The U.S. Department of State has tried for years to negotiate Japan’s signature on the Hague Convention and to try and resolve some of the 321 cases that have been filed with the department during the last 17 years. But not one child has ever been returned to the U.S. from Japan through diplomatic measures, according to the State Department.
Below are the stories of three American fathers who are desperately seeking contact with their children.
Having a family wasn’t something Michael Elias planned on as a young Marine stationed in Okinawa, Japan. But after his Japanese girlfriend Mayumi called him with the news she was pregnant with their daughter, Elias said he eagerly made the transition into husband and father.
He brought Mayumi to the United States and married her. Their daughter, Jade, was born months later.
Just before Elias deployed to Iraq in 2007, they found out Mayumi was pregnant again. Their son Michael was born while he was overseas.
With his young family waiting for him at home, Elias counted the days until he returned to the United States. But his Humvee was hit by an IED and Elias, blown back into the cabin, suffered a traumatic brain injury.
When he returned home, he said, things had changed.
“It wasn’t the same as when I had left,” he said.
Mayumi soon began dating another Japanese national – a travel agent. Elias got a girlfriend.
But when the two went to court to begin deciding custody for Jade and baby Michael, a judge ordered neither party to leave New Jersey with the children – and demanded Mayumi turn over the children’s American and Japanese passports, which she did.
Months later, in December 2008, Mayumi disappeared with the children, taking them to Japan.
Elias, who later learned through flight records that his children had been given duplicate passports at a Japanese consulate, was devastated.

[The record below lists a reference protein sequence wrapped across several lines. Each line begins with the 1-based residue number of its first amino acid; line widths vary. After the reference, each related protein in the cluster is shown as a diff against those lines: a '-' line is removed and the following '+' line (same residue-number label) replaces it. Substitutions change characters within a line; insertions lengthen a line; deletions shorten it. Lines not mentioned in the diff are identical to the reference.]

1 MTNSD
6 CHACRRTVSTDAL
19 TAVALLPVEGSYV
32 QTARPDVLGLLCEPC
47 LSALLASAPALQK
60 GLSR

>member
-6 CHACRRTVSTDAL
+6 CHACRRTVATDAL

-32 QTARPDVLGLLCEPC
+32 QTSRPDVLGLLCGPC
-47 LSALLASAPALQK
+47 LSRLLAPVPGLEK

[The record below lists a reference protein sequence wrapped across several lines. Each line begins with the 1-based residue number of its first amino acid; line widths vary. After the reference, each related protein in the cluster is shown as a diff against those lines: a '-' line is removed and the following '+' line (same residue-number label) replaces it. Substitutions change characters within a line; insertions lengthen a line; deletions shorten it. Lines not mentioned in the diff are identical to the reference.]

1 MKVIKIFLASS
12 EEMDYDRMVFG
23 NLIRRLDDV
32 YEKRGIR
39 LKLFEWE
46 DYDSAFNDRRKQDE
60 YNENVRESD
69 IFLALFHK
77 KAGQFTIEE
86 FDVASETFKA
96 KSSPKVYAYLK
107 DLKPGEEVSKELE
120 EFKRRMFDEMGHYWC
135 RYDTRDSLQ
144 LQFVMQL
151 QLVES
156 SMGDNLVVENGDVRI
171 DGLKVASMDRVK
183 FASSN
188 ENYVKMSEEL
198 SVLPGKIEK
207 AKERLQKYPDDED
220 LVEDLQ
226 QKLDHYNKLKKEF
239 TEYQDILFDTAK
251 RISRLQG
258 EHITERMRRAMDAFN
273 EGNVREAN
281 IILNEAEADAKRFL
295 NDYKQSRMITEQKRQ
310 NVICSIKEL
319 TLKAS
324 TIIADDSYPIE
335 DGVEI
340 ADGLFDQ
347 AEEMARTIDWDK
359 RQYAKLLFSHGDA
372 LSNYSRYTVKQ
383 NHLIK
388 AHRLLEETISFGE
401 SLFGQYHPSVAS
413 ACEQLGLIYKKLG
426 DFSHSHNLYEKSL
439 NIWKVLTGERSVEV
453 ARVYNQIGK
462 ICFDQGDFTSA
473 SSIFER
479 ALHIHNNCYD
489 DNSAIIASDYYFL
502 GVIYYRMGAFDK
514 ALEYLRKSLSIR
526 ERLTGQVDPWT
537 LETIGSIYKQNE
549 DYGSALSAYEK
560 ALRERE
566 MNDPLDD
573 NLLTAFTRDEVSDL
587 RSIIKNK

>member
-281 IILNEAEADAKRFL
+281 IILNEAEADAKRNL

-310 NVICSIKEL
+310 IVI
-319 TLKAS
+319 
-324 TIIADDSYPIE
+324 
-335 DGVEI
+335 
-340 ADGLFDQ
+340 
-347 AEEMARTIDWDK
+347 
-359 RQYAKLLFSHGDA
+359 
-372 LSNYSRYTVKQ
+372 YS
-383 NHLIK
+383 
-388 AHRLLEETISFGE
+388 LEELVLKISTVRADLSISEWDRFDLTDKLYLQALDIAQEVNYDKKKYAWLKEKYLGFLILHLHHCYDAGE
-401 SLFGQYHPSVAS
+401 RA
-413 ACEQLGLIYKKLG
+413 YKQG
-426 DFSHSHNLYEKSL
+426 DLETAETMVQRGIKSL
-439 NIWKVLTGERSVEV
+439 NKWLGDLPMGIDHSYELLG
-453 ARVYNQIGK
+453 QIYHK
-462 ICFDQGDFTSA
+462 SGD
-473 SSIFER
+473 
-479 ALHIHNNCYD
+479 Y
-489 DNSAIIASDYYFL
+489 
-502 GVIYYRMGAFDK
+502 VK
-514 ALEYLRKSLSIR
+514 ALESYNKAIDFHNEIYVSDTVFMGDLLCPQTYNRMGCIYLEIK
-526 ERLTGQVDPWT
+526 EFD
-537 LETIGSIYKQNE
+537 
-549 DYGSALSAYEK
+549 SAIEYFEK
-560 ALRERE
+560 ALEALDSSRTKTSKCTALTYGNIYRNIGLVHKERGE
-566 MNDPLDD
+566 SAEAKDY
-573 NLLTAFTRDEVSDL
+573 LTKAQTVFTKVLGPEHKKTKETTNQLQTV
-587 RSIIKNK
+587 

He has since been cut off from all contact with his children. He last saw an image of Jade, now 5, in a Skype conversation more than a year ago. He fears his son Michael, now 3 1/2, will no longer remember him.
ABC News was unable to locate Mayumi for comment.
Elias is hoping the U.S. Department of State will someday be able to bring his children back home.
“When I was asked to serve in a war I did it without question,” Elias said. “And now all I ask is for something [that] belongs to not only me, this country.”
Navy Cdr. Paul Toland first spotted his future wife at a running club while he was stationed in Japan. Too shy to talk to her at first, he said he eventually worked up enough nerve to ask her out using a Japanese-English translator.
It was a gesture, he says, that would lead to years of happy marriage and the birth of their daughter, Erika.
By the time Erika was born in 2002, Toland and his wife Etsuko had been married for seven years. She became a U.S. citizen shortly after in preparation for the family’s eventual move back to the United States.
But when Erika was less than a year old, Etsuko, who Toland said had became increasingly unhappy, took Erika from their Navy housing and cut off all contact.
“I was at work one day and I got a phone call from my neighbors saying ‘Are you moving back to the States? … And I said what are you talking about,’” Toland said. “And they said ‘Well, there’s a moving van outside your house.’ When I got home my wife and my daughter and all our stuff was gone.”
Etsuko committed suicide four years later and her mother, Akiko Futagi immediately took guardianship of Erika. Toland, Erika’s sole surviving parent, has never been allowed to spend time with his daughter.
ABC News found Futagi and Erika in northern Tokyo. Futagi accused Toland of being a dead-beat feather who has never paid her for raising his daughter.
“He doesn’t pay anything to bring her up,” Futagi said. When asked if she would let Toland see Erika, her response was quick. “No,” she said.
Toland said he has tried to put money into a bank account for his daughter, but Futagi rejected his lawyer’s offer.
“The State Department has tried to visit with my daughter a number of times and have been rejected,” Toland said. “They even asked the Japanese Ministry of Foreign Affairs to try to visit with my daughter and they were rejected. And once again they came back and said, ‘Sorry, we tried there’s nothing we can do.’”